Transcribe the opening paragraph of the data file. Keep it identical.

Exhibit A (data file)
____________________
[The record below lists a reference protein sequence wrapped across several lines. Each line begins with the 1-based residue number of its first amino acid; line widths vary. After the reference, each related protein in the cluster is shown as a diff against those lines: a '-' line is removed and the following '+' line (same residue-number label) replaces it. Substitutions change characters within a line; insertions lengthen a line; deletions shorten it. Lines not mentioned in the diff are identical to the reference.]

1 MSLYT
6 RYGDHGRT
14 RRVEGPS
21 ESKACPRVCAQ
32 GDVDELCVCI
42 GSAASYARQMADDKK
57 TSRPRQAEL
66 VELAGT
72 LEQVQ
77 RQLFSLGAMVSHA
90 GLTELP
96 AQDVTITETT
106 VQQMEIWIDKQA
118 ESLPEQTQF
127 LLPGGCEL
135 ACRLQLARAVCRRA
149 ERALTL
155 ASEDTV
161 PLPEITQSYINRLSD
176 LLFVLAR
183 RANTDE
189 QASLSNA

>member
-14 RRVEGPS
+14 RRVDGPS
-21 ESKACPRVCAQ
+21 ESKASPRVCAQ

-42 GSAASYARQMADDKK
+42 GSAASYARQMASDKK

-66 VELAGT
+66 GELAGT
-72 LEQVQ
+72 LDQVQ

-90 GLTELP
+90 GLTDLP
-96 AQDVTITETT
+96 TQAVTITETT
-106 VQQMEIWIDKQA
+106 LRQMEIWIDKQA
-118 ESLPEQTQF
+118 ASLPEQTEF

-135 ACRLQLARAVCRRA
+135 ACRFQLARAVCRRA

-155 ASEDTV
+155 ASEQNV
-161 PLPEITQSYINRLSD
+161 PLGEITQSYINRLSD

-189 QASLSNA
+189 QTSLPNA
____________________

[The record below lists a reference protein sequence wrapped across several lines. Each line begins with the 1-based residue number of its first amino acid; line widths vary. After the reference, each related protein in the cluster is shown as a diff against those lines: a '-' line is removed and the following '+' line (same residue-number label) replaces it. Substitutions change characters within a line; insertions lengthen a line; deletions shorten it. Lines not mentioned in the diff are identical to the reference.]